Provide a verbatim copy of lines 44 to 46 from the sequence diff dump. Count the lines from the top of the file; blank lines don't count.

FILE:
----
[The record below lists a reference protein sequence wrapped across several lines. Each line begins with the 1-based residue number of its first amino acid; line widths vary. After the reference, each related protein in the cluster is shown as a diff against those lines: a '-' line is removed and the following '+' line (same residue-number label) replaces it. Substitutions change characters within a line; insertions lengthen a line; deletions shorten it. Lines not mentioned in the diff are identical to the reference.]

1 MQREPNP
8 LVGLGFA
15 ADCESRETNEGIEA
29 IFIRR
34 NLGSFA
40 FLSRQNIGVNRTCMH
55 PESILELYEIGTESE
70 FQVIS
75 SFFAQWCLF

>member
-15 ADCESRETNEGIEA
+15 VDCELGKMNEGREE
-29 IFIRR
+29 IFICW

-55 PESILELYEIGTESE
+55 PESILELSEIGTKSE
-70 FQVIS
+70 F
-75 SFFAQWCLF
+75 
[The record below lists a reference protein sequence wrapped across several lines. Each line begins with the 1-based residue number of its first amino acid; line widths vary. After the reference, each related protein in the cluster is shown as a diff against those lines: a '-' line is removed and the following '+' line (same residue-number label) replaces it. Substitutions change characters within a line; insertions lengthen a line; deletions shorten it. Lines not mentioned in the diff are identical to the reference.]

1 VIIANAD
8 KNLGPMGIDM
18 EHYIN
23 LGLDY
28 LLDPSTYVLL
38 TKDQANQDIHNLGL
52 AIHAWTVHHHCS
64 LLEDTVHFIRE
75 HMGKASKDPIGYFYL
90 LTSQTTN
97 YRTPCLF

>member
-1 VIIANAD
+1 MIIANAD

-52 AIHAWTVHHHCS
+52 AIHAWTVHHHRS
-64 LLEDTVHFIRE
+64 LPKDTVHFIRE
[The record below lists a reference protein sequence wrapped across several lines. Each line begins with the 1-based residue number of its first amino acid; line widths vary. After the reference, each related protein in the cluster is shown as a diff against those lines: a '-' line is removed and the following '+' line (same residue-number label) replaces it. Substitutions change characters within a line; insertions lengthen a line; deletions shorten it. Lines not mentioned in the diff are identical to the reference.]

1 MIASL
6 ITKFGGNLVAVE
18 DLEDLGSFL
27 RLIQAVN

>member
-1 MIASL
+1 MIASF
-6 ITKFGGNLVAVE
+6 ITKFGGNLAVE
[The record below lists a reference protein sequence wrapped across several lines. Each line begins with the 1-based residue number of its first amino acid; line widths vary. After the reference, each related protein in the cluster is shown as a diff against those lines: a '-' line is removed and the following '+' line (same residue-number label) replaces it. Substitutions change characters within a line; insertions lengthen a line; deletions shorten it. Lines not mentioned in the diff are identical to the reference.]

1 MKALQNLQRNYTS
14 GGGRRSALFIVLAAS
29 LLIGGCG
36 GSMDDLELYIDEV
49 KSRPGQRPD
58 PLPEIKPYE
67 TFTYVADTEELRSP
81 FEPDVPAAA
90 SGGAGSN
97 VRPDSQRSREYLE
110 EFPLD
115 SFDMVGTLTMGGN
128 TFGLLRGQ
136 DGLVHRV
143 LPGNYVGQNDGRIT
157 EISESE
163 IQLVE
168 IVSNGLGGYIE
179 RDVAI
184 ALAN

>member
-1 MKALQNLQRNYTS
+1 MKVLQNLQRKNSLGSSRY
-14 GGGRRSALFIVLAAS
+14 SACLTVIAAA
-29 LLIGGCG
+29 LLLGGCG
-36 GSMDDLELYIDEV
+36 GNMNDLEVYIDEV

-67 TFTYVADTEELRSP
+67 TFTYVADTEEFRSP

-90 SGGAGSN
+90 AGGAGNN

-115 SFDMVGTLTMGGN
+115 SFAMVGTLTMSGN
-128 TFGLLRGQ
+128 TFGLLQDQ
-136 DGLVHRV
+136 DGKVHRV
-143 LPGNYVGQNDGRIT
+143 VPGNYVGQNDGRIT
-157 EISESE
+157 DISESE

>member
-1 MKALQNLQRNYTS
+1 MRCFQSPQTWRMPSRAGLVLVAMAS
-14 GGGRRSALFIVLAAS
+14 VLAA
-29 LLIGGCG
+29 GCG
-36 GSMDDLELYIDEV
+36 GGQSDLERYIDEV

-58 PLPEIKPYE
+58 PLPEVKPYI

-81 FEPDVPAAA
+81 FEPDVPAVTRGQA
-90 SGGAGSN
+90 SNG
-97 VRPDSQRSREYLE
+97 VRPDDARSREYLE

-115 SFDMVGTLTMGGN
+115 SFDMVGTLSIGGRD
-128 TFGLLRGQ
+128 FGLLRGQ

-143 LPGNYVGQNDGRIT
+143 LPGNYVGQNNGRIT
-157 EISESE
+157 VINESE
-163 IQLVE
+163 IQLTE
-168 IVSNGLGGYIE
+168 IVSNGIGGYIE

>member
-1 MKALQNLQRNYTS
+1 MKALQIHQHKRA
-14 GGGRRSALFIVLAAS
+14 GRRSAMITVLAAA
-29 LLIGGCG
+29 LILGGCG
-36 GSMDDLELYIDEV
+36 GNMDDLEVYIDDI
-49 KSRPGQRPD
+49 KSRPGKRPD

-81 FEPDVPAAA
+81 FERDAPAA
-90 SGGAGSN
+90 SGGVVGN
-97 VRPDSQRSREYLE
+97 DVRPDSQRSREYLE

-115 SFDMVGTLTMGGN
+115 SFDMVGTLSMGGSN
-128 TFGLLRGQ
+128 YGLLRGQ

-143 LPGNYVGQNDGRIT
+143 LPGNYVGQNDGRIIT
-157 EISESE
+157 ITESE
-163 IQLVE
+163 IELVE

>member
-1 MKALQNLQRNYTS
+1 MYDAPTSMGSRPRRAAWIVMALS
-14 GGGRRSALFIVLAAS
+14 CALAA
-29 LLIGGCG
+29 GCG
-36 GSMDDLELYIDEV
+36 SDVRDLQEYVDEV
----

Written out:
18 DLEDLGSFL
27 RLIQAVN

>member